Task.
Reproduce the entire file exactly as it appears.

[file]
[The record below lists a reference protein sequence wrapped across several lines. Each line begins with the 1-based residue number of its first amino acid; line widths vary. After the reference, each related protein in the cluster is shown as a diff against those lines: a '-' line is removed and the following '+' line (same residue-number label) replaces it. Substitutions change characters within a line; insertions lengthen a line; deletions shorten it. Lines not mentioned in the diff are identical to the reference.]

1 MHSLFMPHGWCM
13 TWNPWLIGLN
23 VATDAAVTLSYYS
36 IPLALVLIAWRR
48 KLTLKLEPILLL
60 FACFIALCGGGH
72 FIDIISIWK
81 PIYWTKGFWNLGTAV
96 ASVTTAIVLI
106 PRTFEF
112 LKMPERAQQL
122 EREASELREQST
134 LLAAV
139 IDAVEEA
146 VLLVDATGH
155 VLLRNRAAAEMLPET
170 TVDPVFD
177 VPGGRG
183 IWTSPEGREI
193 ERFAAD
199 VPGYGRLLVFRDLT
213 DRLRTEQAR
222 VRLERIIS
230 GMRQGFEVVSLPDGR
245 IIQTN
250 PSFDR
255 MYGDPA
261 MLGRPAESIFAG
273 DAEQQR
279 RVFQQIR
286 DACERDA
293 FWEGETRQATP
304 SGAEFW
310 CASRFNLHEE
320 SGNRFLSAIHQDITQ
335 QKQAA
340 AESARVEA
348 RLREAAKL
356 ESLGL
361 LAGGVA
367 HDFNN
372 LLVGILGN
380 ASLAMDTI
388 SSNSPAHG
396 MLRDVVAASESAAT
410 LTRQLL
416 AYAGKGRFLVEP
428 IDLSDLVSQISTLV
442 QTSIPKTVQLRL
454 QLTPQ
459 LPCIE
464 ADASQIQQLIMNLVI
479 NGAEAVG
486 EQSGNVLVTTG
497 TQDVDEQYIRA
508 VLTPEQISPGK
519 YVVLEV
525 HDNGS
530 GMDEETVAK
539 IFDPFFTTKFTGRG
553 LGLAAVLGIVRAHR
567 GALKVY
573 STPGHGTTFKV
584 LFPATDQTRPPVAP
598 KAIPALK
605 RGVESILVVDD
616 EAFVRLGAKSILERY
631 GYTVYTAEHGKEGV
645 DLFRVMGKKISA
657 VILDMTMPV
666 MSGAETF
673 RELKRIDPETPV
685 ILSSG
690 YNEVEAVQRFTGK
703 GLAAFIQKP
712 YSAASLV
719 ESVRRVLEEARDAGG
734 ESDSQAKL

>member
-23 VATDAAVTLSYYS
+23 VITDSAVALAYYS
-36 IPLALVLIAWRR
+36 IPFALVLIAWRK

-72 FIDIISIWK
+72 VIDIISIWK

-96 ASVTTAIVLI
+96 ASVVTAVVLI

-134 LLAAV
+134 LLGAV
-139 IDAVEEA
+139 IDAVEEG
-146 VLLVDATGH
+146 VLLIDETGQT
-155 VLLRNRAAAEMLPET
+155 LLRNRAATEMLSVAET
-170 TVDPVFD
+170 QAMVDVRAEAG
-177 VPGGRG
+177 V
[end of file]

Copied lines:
[The record below lists a reference protein sequence wrapped across several lines. Each line begins with the 1-based residue number of its first amino acid; line widths vary. After the reference, each related protein in the cluster is shown as a diff against those lines: a '-' line is removed and the following '+' line (same residue-number label) replaces it. Substitutions change characters within a line; insertions lengthen a line; deletions shorten it. Lines not mentioned in the diff are identical to the reference.]

1 MHSLFMPHGWCM
13 TWNPWLIGLN
23 VATDAAVTLSYYS
36 IPLALVLIAWRR
48 KLTLKLEPILLL
60 FACFIALCGGGH
72 FIDIISIWK
81 PIYWTKGFWNLGTAV
96 ASVTTAIVLI
106 PRTFEF
112 LKMPERAQQL
122 EREASELREQST
134 LLAAV
139 IDAVEEA
146 VLLVDATGH
155 VLLRNRAAAEMLPET
170 TVDPVFD
177 VPGGRG
183 IWTSPEGREI
193 ERFAAD
199 VPGYGRLLVFRDLT
213 DRLRTEQAR
222 VRLERIIS
230 GMRQGFEVVSLPDGR
245 IIQTN
250 PSFDR
255 MYGDPA
261 MLGRPAESIFAG
273 DAEQQR
279 RVFQQIR
286 DACERDA
293 FWEGETRQATP
304 SGAEFW
310 CASRFNLHEE
320 SGNRFLSAIHQDITQ
335 QKQAA
340 AESARVEA
348 RLREAAKL
356 ESLGL
361 LAGGVA
367 HDFNN
372 LLVGILGN
380 ASLAMDTI
388 SSNSPAHG
396 MLRDVVAASESAAT
410 LTRQLL
416 AYAGKGRFLVEP
428 IDLSDLVSQISTLV
442 QTSIPKTVQLRL
454 QLTPQ
459 LPCIE
464 ADASQIQQLIMNLVI
479 NGAEAVG
486 EQSGNVLVTTG
497 TQDVDEQYIRA
508 VLTPEQISPGK
519 YVVLEV
525 HDNGS
530 GMDEETVAK
539 IFDPFFTTKFTGRG
553 LGLAAVLGIVRAHR
567 GALKVY
573 STPGHGTTFKV
584 LFPATDQTRPPVAP
598 KAIPALK
605 RGVESILVVDD
616 EAFVRLGAKSILERY
631 GYTVYTAEHGKEGV
645 DLFRVMGKKISA
657 VILDMTMPV
666 MSGAETF
673 RELKRIDPETPV
685 ILSSG
690 YNEVEAVQRFTGK
703 GLAAFIQKP
712 YSAASLV
719 ESVRRVLEEARDAGG
734 ESDSQAKL

>member
-23 VATDAAVTLSYYS
+23 VITDSAVALAYYS
-36 IPLALVLIAWRR
+36 IPFALVLIAWRK

-72 FIDIISIWK
+72 VIDIISIWK

-96 ASVTTAIVLI
+96 ASVVTAVVLI

-134 LLAAV
+134 LLGAV
-139 IDAVEEA
+139 IDAVEEG
-146 VLLVDATGH
+146 VLLIDETGQT
-155 VLLRNRAAAEMLPET
+155 LLRNRAATEMLSVAET
-170 TVDPVFD
+170 QAMVDVRAEAG
-177 VPGGRG
+177 V